Dino Aranda, the contemporary Nicaraguan-born, American artist left Nicaragua in 1965 and came to Washington, D.C. to study at the Corcoran School of Art. Prior to immigrating to the United States he belonged to a group of talented painters who collectively founded Praxis Galeria Nicaragua, establishing a new movement in Nicaragua, in which experimentation in abstract form with non-traditional materials replaced portraiture of oligarchs and primitive art of the indigenistas, in order to reflect the Nicaraguan reality under a cruel dictatorship.
For the first Praxis opening exhibition in 1963, Aranda submitted a still life in thick sand impasto mixed with oil paint. Of the experimental works by Praxis, Aranda’s still life was the only one that sold in the opening exhibition. Aranda had many materials to experiment with. His father, Vicente Aranda, was an artist working in sculpture, making ornamental sculptures in cement, many of which grace the Managua National Cathedral, which was heaving damaged during the 1972 earthquake but is under restoration now. Vicente Aranda also owned a tile factory where Dino Aranda obtained many materials for his impasto experimentation.
For the First Anniversary Exhibition at Praxis Galeria, Aranda submitted an abstract work based on pre-Colombian images. He continued experimenting with abstraction influenced by the East and the West. His work caught the attention of Jose Gomez Sicre, Chief of the Visual Arts Division at the Pan American Union. Gomez Sicre attended the First Anniversary Exhibition and was so impressed with Aranda’s work that he purchased one of Aranda’s large abstracts for the Esso Standard Oil Collection.
A Nicaraguan newspaper article also mentions that the Aranda’s abstract purchased by Gomez Sicre then traveled with the Pan American Union’s exhibition to the 1964 World’s Fair in New York and Berlin, where Aranda exhibited along with Armando Morales, Fernando Botero, Omar de Leon, and Fernando Szyszlo. After traveling the world’s fairs, the Pan American Union Exhibition traveled to San Salvador, El Salvador. Additionally, the Nicaraguan news article mentions other group exhibitions in the United States in which Aranda participated, including the Art Festival at the Brazilian American Cultural Institute in Washington, D.C., the Latin American Art Festival at the Oak Ridge Community Art Center, in Oak Ridge, Tennessee, and an exhibit titled “Fifteen Latin American Paintings” at the Butler Institute of American Art in Youngstown, Ohio. These exhibitions were important in introducing Latin American artists to a United States audience during the Cold War era.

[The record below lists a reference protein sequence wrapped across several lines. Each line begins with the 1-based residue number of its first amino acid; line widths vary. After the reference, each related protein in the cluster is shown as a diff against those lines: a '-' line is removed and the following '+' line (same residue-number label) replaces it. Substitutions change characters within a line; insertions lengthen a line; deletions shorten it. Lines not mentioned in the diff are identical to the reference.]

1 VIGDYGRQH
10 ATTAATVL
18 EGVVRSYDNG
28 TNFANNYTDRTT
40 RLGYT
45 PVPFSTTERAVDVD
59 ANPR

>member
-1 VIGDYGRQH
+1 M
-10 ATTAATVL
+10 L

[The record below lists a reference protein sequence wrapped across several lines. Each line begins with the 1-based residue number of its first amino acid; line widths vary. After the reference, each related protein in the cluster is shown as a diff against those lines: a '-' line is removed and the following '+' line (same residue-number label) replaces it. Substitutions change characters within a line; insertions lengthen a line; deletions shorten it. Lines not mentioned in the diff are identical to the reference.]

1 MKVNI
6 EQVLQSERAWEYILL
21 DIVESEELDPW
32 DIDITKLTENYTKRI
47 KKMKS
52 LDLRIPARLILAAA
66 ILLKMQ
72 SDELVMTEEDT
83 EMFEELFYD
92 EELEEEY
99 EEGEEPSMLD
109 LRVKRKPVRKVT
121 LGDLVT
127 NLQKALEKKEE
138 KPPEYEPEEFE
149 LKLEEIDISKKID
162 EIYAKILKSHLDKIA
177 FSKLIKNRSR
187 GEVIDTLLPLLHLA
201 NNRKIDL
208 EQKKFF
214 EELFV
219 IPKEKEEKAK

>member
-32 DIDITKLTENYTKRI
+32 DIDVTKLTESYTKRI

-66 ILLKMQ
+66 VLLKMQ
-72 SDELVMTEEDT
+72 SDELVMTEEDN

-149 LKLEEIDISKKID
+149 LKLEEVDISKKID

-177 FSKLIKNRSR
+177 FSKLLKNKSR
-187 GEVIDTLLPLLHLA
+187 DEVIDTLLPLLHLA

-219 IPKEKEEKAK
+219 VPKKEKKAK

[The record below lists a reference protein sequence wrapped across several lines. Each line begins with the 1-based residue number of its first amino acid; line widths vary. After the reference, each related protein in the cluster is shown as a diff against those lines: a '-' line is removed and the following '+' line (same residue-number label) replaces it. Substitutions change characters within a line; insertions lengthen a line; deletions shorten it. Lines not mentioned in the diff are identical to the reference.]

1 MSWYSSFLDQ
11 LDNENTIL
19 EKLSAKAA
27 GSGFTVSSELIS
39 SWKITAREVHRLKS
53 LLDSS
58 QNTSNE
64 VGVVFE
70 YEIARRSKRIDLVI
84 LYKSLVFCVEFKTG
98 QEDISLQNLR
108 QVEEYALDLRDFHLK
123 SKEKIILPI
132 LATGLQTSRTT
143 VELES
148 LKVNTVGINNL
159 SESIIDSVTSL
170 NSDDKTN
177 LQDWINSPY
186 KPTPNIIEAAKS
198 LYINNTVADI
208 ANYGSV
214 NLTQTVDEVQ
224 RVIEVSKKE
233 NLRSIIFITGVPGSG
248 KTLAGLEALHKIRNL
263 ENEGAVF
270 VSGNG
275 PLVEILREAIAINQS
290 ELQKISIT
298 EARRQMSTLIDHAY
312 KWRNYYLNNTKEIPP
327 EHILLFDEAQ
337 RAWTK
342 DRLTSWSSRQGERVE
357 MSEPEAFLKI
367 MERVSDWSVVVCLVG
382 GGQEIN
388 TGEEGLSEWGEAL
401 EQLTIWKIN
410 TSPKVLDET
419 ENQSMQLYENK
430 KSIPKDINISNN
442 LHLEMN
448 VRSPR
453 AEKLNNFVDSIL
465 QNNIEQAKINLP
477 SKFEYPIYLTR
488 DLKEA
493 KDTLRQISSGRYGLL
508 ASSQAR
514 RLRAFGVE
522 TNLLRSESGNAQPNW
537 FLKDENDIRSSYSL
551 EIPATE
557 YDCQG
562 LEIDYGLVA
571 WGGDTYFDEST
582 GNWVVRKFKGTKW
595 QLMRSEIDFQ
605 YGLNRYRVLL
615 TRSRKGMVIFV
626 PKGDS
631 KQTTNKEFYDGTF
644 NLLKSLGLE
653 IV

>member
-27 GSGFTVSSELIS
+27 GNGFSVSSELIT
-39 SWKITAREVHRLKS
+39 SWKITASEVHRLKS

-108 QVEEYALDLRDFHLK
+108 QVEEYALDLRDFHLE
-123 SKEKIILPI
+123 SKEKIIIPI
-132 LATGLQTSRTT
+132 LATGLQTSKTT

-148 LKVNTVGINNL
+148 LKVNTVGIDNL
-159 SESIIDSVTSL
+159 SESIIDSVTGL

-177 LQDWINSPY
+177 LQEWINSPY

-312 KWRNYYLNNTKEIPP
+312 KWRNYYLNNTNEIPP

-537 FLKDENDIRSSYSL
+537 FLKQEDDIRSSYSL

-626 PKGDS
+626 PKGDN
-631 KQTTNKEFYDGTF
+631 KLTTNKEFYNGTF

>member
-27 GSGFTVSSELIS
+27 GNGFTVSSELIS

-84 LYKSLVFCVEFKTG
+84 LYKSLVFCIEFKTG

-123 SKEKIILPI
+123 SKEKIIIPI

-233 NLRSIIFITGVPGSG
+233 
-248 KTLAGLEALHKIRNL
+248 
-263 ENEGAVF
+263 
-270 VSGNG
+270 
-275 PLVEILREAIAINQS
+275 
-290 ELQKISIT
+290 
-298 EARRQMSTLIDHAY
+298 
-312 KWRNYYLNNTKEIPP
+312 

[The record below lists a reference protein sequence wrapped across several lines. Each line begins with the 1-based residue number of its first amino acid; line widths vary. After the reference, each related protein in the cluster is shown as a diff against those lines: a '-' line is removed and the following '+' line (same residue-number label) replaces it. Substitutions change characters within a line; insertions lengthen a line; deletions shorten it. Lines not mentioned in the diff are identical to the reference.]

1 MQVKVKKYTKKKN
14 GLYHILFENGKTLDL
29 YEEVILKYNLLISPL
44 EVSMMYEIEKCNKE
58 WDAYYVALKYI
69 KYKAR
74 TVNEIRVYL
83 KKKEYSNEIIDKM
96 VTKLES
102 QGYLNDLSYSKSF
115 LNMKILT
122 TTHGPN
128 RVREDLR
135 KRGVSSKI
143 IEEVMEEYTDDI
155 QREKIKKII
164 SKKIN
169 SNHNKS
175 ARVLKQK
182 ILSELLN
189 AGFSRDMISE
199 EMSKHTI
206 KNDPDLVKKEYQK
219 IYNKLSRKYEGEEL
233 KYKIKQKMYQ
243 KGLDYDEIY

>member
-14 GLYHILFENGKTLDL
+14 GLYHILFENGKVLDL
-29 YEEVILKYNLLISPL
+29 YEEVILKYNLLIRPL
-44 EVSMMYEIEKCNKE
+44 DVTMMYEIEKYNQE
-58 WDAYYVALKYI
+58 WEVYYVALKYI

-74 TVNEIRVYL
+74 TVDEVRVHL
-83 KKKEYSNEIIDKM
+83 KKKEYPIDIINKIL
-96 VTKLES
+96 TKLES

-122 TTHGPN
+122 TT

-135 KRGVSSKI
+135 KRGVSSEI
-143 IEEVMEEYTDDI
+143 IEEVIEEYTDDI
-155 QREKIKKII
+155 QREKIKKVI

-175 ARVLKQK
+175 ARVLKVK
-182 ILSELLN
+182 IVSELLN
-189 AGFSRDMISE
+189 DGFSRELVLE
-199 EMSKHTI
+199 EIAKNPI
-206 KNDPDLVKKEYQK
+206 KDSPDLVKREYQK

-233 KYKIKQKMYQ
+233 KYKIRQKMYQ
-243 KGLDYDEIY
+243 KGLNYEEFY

According to Ivonne Pini and Maria Clara Bernal’s article, titled “Jose Gomez Sicre and his Impact on the OAS’ Visual Arts Unit: For an International Latin American Art, published in Open Edition Journals by Artelogie, which is based on their analysis of Gomez Sicre’s personal archive, housed in the Nattlie Lee Benson Latin American Collection at the University of Texas at Austin, Gomez Sicre was a Cuban-born major influencer and advocate for Latin American art, introducing Latin American artists to American audiences during the Cold War era of the 1950s and 1960s, when the United States sought to establish good relations with Latin American countries to counter the influence of the Cuban revolution. Encouraged to come to the United States by Alfred H. Barr, Jr., director of the Museum of Modern Art (MoMA), Gomez Sicre arrived in New York and established many valuable contacts. He then moved to Washington, D.C., where he was responsible for establishing a program of art exhibitions at the Pan American Union in 1946, which later turned into the Organization of American States (OAS). In 1949 he was named head of the OAS Visual Arts Unit, and in 1976 he became director of the Museum of Latin American Contemporary Art, a post he retired from in 1983.
Gomez Sicre favored modern art and believed that Latin American art should use an international language like the one prevalent in the United States. This meant doing away with regionalism and with any hint of a political narrative. Gomez Sicre curated exhibitions of Latin American art that established a new canon, of questioning muralism and upholding abstraction and expressionism. According to the article, he was friends with the influential Latin American art critic, Marta Traba, and they shared opinions about offsetting the dogmas of Mexican muralism and reactionary indigenism.
Gomez Sicre was instrumental in opening the Art Museum of the Americas in Washington, D.C. in 1976 to house the Organization of America’s permanent collection of Latin American artists. Dino Aranda’s Pajaro de Hierro Enjaulado (Caged Bird of Iron), a mixed media work executed in 1969, is part of the permanent collection.
This was how Aranda’s relationship with Gomez Sicre, and his introduction to an American and international audience through Gomez Sicre, began.